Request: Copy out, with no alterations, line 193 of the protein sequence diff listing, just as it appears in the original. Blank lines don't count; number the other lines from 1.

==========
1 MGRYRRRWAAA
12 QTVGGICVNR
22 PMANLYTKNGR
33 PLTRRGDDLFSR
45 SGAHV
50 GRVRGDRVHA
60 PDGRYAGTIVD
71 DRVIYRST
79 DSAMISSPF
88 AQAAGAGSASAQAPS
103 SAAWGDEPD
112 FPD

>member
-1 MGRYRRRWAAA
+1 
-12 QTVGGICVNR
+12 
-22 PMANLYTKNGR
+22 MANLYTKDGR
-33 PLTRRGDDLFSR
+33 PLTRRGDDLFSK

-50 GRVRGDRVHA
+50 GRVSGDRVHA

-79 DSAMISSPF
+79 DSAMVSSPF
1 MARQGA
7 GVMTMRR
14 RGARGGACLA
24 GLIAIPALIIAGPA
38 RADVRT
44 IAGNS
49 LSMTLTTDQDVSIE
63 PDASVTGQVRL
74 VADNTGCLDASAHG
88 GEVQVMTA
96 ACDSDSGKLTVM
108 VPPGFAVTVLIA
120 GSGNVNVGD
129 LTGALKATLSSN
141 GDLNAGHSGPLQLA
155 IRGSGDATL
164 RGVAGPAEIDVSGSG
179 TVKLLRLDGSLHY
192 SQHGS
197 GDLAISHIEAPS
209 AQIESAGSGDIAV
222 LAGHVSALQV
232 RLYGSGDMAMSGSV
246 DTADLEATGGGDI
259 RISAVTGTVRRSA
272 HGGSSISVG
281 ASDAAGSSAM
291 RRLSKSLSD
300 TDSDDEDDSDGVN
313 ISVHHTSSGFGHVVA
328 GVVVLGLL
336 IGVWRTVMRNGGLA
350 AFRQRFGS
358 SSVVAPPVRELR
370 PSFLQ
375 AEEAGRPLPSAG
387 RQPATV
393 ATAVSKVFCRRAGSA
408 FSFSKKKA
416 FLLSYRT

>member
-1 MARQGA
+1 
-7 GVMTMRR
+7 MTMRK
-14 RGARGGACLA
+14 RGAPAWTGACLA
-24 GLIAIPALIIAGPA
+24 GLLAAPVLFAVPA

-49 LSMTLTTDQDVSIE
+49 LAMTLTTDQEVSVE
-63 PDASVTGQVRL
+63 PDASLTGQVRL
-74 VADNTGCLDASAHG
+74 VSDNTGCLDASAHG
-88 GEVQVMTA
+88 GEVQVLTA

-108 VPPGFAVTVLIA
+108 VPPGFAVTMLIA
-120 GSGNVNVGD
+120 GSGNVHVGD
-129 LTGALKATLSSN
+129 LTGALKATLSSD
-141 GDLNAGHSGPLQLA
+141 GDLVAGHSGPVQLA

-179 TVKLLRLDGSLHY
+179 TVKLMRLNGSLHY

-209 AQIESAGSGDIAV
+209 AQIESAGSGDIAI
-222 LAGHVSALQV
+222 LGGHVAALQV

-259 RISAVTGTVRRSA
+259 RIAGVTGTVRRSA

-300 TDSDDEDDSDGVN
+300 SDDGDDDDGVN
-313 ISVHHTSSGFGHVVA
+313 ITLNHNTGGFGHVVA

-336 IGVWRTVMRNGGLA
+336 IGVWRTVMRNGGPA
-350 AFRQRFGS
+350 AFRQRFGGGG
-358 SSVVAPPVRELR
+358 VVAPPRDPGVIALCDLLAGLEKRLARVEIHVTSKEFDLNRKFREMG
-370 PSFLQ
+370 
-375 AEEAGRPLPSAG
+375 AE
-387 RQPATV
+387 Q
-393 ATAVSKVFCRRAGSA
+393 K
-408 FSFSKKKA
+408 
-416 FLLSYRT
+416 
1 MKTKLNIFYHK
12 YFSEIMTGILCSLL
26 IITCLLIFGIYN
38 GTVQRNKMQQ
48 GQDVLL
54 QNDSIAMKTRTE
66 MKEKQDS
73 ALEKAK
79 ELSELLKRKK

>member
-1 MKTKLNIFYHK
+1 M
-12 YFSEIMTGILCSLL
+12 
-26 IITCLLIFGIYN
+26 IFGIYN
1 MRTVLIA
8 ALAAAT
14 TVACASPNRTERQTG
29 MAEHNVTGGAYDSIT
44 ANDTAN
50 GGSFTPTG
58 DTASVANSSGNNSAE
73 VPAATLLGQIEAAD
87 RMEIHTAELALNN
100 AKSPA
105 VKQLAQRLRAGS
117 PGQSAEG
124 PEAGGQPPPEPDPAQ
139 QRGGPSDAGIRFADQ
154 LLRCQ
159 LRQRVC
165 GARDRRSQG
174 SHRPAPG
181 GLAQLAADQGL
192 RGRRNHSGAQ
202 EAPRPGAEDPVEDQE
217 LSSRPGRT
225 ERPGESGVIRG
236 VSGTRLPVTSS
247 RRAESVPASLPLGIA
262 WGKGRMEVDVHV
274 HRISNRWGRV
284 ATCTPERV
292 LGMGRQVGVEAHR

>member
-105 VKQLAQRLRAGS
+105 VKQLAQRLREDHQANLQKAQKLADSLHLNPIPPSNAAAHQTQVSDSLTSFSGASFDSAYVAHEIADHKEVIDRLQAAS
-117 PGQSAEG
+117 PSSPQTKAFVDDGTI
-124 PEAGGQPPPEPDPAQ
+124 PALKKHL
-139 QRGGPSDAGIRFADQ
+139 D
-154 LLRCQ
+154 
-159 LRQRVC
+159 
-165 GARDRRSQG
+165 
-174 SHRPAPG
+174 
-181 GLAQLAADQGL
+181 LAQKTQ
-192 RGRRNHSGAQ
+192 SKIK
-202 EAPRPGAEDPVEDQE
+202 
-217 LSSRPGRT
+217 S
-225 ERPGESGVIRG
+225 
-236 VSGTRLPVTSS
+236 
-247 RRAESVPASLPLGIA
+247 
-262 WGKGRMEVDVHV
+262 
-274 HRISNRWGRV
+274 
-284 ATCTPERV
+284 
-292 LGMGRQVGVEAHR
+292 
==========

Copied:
-236 VSGTRLPVTSS